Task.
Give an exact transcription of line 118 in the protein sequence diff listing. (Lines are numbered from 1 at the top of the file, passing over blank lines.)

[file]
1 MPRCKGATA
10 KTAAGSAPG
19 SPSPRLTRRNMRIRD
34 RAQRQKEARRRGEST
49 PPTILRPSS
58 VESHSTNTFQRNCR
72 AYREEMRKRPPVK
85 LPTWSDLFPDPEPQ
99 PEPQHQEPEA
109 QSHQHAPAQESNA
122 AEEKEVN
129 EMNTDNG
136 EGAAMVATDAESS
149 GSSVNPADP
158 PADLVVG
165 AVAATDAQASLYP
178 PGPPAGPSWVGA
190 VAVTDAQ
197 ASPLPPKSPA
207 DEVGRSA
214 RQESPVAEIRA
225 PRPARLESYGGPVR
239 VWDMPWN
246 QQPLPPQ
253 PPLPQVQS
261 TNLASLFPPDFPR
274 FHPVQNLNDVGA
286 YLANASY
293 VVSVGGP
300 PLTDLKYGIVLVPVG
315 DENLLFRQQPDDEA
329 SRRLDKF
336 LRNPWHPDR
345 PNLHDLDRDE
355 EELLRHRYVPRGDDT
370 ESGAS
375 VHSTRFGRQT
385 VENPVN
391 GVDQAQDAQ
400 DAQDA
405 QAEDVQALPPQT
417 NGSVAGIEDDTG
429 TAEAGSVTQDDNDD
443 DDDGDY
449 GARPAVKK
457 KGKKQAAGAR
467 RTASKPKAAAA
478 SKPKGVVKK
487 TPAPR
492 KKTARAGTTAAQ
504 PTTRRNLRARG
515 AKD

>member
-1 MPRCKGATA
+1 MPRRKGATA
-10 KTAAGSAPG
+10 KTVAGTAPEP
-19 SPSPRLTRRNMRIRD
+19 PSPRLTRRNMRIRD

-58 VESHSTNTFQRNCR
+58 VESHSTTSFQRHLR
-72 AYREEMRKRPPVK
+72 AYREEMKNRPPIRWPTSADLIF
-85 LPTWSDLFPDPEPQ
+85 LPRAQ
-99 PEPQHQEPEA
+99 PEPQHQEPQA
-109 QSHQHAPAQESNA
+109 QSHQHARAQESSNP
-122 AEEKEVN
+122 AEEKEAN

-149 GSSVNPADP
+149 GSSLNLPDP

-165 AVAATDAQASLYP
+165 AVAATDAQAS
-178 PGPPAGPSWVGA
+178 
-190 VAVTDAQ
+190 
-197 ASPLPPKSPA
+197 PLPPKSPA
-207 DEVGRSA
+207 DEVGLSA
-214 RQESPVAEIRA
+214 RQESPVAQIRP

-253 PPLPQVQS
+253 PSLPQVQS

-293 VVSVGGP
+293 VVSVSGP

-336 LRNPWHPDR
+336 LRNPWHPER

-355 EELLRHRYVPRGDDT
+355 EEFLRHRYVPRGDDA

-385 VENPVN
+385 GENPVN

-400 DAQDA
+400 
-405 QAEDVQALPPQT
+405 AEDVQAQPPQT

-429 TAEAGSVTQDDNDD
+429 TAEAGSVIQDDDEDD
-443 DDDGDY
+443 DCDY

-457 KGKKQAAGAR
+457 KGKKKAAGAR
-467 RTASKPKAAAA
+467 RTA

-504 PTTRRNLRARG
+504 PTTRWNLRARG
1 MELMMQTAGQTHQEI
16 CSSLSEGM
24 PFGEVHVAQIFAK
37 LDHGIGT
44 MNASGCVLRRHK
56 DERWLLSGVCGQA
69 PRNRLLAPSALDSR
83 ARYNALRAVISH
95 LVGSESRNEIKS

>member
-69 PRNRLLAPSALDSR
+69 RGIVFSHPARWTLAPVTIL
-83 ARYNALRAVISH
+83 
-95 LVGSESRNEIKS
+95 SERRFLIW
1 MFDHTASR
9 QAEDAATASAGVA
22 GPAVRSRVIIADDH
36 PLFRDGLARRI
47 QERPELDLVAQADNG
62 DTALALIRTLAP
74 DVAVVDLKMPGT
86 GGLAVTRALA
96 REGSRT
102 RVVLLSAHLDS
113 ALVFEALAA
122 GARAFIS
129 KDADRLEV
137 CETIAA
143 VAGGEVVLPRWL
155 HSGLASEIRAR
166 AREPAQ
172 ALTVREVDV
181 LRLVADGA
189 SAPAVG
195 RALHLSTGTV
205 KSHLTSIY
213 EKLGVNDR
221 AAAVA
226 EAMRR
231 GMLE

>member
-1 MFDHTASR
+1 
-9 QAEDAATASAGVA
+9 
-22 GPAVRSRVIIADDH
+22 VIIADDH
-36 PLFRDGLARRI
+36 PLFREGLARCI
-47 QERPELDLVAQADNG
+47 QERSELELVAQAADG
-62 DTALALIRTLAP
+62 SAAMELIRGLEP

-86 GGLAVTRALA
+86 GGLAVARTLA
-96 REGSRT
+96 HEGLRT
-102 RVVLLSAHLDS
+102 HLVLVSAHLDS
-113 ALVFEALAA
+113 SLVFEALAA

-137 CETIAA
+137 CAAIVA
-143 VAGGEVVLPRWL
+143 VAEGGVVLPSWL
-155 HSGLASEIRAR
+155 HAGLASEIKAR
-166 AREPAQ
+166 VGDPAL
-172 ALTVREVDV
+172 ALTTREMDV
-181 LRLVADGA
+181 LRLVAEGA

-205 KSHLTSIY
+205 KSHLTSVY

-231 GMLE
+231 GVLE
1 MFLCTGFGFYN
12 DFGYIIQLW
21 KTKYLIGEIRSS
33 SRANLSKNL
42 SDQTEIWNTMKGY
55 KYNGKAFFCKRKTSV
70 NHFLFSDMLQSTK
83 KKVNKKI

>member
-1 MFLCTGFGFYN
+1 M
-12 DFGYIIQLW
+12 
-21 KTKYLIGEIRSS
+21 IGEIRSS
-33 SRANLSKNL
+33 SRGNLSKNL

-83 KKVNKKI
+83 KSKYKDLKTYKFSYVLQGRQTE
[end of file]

95 LVGSESRNEIKS